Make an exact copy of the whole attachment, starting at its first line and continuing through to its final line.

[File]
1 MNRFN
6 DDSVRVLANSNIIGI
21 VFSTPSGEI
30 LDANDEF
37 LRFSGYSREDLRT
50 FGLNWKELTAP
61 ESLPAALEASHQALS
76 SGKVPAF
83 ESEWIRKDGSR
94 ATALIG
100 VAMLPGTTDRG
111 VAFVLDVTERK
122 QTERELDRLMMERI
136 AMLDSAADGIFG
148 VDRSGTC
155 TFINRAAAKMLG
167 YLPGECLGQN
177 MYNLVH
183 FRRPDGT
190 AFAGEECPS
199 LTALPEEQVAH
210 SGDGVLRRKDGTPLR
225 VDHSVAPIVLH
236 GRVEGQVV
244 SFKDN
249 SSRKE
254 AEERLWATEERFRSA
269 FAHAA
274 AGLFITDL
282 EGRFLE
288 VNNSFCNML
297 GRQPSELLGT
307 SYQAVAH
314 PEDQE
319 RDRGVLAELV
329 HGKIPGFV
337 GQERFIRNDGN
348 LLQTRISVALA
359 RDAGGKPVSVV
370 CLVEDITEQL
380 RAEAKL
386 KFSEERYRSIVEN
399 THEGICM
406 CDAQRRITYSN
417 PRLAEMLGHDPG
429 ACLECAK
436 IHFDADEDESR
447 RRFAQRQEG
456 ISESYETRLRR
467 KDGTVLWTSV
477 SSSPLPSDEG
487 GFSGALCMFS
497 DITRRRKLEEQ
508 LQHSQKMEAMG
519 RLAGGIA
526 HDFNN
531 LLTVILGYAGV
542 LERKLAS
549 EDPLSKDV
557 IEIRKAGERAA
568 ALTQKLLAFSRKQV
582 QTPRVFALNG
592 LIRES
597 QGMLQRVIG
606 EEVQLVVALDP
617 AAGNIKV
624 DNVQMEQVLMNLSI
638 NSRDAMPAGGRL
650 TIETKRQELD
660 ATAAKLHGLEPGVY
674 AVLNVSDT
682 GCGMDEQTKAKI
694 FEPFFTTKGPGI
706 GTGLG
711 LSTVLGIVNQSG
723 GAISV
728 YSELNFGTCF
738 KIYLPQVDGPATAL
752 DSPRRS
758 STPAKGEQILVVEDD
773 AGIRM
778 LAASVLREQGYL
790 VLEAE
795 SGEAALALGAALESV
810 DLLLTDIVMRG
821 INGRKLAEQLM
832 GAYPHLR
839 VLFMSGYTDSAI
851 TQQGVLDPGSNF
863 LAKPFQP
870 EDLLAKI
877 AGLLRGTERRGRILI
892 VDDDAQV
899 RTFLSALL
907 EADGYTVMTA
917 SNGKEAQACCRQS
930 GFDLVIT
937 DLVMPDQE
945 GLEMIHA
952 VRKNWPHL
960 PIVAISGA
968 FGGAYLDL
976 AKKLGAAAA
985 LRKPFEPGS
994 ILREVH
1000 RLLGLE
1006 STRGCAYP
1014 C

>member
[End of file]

1 MNRFN
6 DDSVRVLANSNIIGI
21 VFSTPSGEI
30 LDANDEF
37 LRFSGYSREDLRT
50 FGLNWKELTAP
61 ESLPAALEASHQALS
76 SGKVPAF
83 ESEWIRKDGSR
94 ATALIG
100 VAMLPGTTDRG
111 VAFVLDVTERK
122 QTERELDRLMMERI
136 AMLDSAADGIFG
148 VDRSGTC
155 TFINRAAAKMLG
167 YLPGECLGQN
177 MYNLVH
183 FRRPDGT
190 AFAGEECPS
199 LTALPEEQVAH
210 SGDGVLRRKDGTPLR
225 VDHSVAPIVLH
236 GRVEGQVV
244 SFKDN
249 SSRKE
254 AEERLWATEERFRSA
269 FAHAA
274 AGLFITDL
282 EGRFLE
288 VNNSFCNML
297 GRQPSELLGT
307 SYQAVAH
314 PEDQE
319 RDRGVLAELV
329 HGKIPGFV
337 GQERFIRNDGN
348 LLQTRISVALA
359 RDAGGKPVSVV
370 CLVEDITEQL
380 RAEAKL
386 KFSEERYRSIVEN
399 THEGICM
406 CDAQRRITYSN
417 PRLAEMLGHDPG
429 ACLECAK
436 IHFDADEDESR
447 RRFAQRQEG
456 ISESYETRLRR
467 KDGTVLWTSV
477 SSSPLPSDEG
487 GFSGALCMFS
497 DITRRRKLEEQ
508 LQHSQKMEAMG
519 RLAGGIA
526 HDFNN
531 LLTVILGYAGV
542 LERKLAS
549 EDPLSKDV
557 IEIRKAGERAA
568 ALTQKLLAFSRKQV
582 QTPRVFALNG
592 LIRES
597 QGMLQRVIG
606 EEVQLVVALDP
617 AAGNIKV
624 DNVQMEQVLMNLSI
638 NSRDAMPAGGRL
650 TIETKRQELD
660 ATAAKLHGLEPGVY
674 AVLNVSDT
682 GCGMDEQTKAKI
694 FEPFFTTKGPGI
706 GTGLG
711 LSTVLGIVNQSG
723 GAISV
728 YSELNFGTCF
738 KIYLPQVDGPATAL
752 DSPRRS
758 STPAKGEQILVVEDD
773 AGIRM
778 LAASVLREQGYL
790 VLEAE
795 SGEAALALGAALESV
810 DLLLTDIVMRG
821 INGRKLAEQLM
832 GAYPHLR
839 VLFMSGYTDSAI
851 TQQGVLDPGSNF
863 LAKPFQP
870 EDLLAKI
877 AGLLRGTERRGRILI
892 VDDDAQV
899 RTFLSALL
907 EADGYTVMTA
917 SNGKEAQACCRQS
930 GFDLVIT
937 DLVMPDQE
945 GLEMIHA
952 VRKNWPHL
960 PIVAISGA
968 FGGAYLDL
976 AKKLGAAAA
985 LRKPFEPGS
994 ILREVH
1000 RLLGLE
1006 STRGCAYP
1014 C

>member